A blow out breakfast, 'average' lunch and small dinner may be the best combination for those suffering from diabetes or obesity, new research suggests.
Obese diabetes patients following such a diet lose 11lbs (5kg) over three months compared to a 3lb (1.4kg) weight gain for those eating the traditionally recommended weight-loss plan of six small meals a day, a study found.
Sticking to just three meals a day of varying sizes also reduces diabetics' glucose levels and insulin requirements, as well as their hunger and carbohydrate cravings, the research adds.
Lead author Dr Daniela Jakubowicz, from Tel Aviv University, said: 'The hour of the day—when you eat and how frequently you eat—is more important than what you eat and how many calories you eat.
'Our body metabolism changes throughout the day.
'A slice of bread consumed at breakfast leads to a lower glucose response and is less fattening than an identical slice of bread consumed in the evening.'
'Adequate meal timing has a pivotal role in weight loss'
Results further suggest fasting glucose levels decrease by 54 mg/dl (from 161 to 107) in those eating three meals a day group compared to only 23 mg/dl (from 164 to 141) in those consuming six.
Healthy levels are considered to be less than 108 mg/dl.
Having breakfast as the main meal of the day also significantly reduces the need for insulin by -20.5 units/day (from 54.7 to 34.8) compared to those spread out throughout the day, which requires people have more 2.2 more units a day (from 67.8 to 70).
Overall amounts of glucose in the blood are also lower just 14 days after adopting a three meal a day eating plan.
Dr Jakubowicz added: 'This study shows that, in obese insulin-treated type 2 diabetes patients, a diet with three meals per day, consisting of a big breakfast, average lunch and small dinner, had many rapid and positive effects compared to the traditional diet with six small meals evenly distributed throughout the day: better weight loss, less hunger and better diabetes control while using less insulin.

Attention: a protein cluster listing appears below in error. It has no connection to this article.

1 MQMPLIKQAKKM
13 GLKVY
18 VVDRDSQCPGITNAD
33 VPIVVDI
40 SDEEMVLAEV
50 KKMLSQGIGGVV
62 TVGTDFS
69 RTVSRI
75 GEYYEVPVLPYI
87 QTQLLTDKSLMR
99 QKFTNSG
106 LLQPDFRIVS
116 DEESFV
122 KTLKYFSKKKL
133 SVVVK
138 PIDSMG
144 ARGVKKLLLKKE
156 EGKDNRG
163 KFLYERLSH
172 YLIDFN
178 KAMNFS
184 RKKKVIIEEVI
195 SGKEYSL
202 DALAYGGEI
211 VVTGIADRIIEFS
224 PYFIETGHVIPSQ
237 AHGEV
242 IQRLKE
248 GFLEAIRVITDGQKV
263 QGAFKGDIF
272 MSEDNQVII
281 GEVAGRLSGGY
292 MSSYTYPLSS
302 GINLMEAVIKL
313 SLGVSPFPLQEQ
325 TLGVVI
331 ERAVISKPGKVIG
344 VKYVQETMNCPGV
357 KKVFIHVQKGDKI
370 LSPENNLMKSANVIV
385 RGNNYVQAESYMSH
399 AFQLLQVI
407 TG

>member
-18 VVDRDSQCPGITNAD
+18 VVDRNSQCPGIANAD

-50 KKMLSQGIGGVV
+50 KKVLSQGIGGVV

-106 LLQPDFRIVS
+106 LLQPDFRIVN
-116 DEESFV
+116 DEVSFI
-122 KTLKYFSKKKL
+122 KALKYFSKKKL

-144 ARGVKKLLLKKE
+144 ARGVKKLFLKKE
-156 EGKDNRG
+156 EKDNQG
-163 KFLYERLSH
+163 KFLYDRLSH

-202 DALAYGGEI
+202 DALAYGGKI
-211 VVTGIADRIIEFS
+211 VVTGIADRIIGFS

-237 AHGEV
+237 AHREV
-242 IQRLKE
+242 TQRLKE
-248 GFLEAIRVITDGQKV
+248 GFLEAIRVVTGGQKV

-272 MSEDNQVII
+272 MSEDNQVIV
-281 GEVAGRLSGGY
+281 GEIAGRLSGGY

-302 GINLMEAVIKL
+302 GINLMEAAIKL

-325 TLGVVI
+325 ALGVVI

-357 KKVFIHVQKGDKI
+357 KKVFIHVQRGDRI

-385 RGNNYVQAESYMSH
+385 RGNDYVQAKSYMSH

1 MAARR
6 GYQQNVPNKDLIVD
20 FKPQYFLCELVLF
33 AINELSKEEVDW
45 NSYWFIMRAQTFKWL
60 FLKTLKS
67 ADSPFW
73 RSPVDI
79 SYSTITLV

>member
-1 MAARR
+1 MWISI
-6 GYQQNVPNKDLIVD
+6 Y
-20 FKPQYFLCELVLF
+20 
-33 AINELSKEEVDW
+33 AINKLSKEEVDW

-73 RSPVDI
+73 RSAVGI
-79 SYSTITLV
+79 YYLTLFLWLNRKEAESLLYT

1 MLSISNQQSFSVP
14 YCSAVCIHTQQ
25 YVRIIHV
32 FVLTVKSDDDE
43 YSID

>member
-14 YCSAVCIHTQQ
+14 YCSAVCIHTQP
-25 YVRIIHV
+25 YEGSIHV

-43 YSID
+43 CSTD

'A diet with adequate meal timing and frequency has a pivotal role in glucose control and weight loss.'
How the research was carried out
The researchers analysed 11 women and 18 men with obesity and type 2 diabetes.
All of the study's participants, who had an average age of 69, were treated with insulin.
They were split into groups, with some eating a large breakfast, a medium-sized lunch and a small dinner and others having six small meals evenly spaced throughout the day, including three snacks.
The diets, which contained an equal amount of calories, were followed for three months.
Glucose levels of the participants were measured throughout the study.
The findings were presented at the Endocrine Society conference in Chicago.